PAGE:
City Councilwoman Adrian Bonser and City Attorney Brian Anderson were responsible for leaking information from city executive sessions about a Georgetown redevelopment project they didn't support, according to the report from an independent investigation of the incident.
The report, released late Monday, was the product of a months-long investigation by Bob Wilson, former DeKalb District Attorney, who was hired by Mayor Mike Davis.
Both Bonser and Anderson are alleged to have leaked information either directly or indirectly to a local newspaper and a popular blog that often discusses local politics.
The city delayed a resolution to fire Anderson a week ago.
City Councilman Terry Nall said the leaks harm the city.
"It creates an element of distrust among council members," he said. "It compromises the integrity of the city."
The report says that the city met in executive sessions Jan. 23 and Feb. 3 to talk about the redevelopment proposal in Georgetown that the city is currently working on with John Wieland Homes and Neighborhoods.
Information that could have only come from those sessions was published in the Dunwoody Crier. Anderson spoke to Dick Williams, the newspaper's publisher, the report concludes.
Most of the report focuses on Anderson's alleged actions.
The report's findings state that he breached his duty to council, broke attorney-client privilege, and acted as a "de-facto council member" by "offering his personal opinion to the Council rather than limiting himself to legal advice as the council’s attorney," according to the report.
The report also alleges that Anderson changed his story during the course of the investigation, attempted to declare the executive session public after the leaks and the impending investigation, and then rushed to release documents from a Georgia Open Records Act request in an attempt to make the leaks "moot."
Neither Anderson nor Bonser returned phone calls or e-mails related to this story.
Bonser, for her part, is alleged to have talked to an unnamed intermediary who then talked to city observer Bob Lundsten, according to the report. Lundsten has a popular blog on local politics that had information about the potential deal that was only talked about inside the executive session.
Bonser told investigators that she had no conversations about the Feb. 3 meeting. However, the report found she later acknowledged a conversation with Councilman Terry Nall the same afternoon in which Nall said she "lit into him" about his apparent support for the project.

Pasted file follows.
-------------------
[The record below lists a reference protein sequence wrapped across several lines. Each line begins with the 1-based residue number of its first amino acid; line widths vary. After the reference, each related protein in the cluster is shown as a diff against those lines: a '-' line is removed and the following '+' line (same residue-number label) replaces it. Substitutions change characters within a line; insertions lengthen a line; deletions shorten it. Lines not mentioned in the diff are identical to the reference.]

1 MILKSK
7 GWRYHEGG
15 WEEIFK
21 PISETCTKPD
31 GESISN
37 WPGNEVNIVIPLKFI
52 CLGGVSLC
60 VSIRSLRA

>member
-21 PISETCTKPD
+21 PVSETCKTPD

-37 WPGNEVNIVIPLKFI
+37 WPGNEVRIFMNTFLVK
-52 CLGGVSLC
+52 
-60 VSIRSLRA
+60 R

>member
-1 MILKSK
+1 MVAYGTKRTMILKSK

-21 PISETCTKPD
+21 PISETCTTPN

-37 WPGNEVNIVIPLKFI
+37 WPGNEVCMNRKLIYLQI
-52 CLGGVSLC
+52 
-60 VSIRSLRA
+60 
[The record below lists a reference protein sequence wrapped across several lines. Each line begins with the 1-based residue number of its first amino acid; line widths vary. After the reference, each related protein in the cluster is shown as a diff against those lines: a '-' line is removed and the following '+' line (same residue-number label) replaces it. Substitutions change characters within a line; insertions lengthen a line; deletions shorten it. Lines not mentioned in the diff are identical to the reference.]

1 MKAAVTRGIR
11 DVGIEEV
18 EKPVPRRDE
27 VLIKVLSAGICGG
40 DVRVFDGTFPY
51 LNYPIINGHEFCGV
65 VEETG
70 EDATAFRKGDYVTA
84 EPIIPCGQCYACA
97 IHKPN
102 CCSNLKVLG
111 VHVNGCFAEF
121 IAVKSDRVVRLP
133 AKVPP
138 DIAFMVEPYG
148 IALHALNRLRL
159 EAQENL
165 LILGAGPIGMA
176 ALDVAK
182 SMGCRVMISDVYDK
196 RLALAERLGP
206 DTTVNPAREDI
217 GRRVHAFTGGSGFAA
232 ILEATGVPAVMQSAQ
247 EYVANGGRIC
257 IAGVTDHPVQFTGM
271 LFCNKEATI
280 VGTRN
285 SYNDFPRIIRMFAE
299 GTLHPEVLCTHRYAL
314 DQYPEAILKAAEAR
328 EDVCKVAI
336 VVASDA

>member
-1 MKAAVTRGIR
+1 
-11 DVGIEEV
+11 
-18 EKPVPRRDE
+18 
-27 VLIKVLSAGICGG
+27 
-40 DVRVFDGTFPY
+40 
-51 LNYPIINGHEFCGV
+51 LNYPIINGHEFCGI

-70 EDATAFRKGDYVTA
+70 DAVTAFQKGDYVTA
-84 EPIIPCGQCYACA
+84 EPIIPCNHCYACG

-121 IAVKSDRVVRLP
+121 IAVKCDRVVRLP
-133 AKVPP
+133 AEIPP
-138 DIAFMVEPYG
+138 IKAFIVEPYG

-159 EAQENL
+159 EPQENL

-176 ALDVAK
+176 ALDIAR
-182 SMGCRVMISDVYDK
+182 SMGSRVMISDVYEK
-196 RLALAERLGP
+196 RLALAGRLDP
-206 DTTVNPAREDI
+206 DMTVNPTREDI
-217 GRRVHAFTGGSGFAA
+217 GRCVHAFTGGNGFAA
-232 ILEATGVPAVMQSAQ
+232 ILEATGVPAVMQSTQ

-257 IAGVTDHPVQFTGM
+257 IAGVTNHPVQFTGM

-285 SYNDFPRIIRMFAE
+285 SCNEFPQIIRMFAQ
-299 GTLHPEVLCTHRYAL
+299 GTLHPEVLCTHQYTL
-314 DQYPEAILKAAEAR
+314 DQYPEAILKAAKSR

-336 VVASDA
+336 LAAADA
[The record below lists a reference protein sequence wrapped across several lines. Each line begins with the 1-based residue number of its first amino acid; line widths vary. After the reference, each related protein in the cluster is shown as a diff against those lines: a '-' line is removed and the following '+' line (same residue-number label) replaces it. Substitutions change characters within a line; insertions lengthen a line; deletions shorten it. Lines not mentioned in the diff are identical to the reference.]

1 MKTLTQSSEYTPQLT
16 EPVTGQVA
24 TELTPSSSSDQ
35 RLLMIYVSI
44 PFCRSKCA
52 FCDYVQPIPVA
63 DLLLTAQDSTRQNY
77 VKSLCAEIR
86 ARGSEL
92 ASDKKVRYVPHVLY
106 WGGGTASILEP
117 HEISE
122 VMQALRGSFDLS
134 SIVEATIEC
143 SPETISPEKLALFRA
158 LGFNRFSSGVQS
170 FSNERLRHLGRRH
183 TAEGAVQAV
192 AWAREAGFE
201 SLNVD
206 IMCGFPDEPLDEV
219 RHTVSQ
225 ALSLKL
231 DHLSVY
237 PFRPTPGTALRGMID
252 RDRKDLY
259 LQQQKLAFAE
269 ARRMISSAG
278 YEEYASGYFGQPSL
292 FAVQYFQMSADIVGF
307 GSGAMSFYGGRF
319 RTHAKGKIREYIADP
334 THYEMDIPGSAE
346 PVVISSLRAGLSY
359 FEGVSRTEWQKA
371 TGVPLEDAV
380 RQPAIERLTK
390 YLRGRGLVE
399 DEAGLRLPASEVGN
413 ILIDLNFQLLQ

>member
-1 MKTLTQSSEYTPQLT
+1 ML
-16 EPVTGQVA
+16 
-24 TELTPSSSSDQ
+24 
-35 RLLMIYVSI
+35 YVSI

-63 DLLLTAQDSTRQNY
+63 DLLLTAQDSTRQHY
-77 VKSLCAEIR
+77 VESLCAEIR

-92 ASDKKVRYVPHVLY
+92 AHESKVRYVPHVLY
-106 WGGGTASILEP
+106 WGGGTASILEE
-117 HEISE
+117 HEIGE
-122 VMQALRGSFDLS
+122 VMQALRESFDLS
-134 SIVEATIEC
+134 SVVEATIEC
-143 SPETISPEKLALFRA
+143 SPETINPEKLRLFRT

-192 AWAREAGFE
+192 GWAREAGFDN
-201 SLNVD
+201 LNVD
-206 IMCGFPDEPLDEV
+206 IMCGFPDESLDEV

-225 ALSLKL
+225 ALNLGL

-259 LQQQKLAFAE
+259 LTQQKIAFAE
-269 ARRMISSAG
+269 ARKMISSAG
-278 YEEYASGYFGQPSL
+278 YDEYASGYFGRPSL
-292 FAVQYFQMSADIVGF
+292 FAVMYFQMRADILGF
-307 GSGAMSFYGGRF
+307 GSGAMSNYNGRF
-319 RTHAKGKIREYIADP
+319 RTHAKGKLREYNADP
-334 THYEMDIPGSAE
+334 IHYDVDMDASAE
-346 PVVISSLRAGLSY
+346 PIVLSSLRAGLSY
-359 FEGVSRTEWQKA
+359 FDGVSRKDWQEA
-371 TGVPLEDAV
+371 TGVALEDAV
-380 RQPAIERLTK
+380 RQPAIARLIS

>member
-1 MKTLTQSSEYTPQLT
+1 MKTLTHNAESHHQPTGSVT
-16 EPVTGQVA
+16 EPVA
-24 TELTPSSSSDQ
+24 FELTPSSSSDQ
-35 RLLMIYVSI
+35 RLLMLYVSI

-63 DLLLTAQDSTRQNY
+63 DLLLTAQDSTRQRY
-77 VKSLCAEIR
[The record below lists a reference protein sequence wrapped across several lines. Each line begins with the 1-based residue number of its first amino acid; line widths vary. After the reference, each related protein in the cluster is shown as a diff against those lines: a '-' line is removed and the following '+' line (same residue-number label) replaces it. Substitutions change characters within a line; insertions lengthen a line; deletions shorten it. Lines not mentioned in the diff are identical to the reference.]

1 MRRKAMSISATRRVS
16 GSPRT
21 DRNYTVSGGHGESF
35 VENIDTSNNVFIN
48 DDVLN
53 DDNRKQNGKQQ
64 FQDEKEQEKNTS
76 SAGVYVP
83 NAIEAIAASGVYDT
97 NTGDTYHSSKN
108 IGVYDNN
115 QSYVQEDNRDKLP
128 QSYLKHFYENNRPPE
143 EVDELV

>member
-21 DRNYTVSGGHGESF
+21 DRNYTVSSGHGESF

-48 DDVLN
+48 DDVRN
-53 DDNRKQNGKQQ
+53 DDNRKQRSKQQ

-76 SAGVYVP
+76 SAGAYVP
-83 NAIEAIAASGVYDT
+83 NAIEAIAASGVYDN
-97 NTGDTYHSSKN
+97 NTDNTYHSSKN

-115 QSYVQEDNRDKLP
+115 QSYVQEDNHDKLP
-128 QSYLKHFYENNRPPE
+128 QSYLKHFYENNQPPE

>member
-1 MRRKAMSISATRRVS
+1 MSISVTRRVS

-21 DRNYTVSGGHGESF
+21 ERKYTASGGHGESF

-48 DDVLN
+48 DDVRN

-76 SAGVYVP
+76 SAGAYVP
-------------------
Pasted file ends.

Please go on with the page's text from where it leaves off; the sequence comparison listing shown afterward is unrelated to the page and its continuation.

After information about the land sale was already being talked about on local blogs and news sites, the report found that Bonser also sent e-mails to two constituents where she expressed her lack of support for the project and, also, how she saw no reason why it should be privileged information.
"I'm the council member who worked to buy the property," she wrote, according to the report. "My wishes and those of my constituents are being completely ignored."
She also wrote in one of the e-mails that there was nothing going on with the sale "that could not be discussed in public," according to the investigation.
Investigators said they were misled about Bonser's stance on the redevelopment project. She said that at the Feb. 3 meeting she was "warming" to the idea of the project - something investigators said was a mischaracterization based on her conversation with Nall.
Investigators concluded that Bonser was "attempting to create the false impression that she favored the project and therefore would not have had a motive to leak information about it," investigators concluded.
The council meets next Tuesday, a day later than normal because of the Memorial-Day weekend. That would be the first opportunity to fire Anderson without a specially-called meeting. Anderson's salary is approximately $140,000.
He has been with the city - starting as contract employee - since it was incorporated in late 2008. He has been on paid administrative leave for more than a week.
Anderson is appointed by the council and can be fired with a majority vote. Bonser's situation is less clear. As an elected official, any move to dismiss her would follow a different process. The city has an ethics board that's appointed by council that could take up the matter.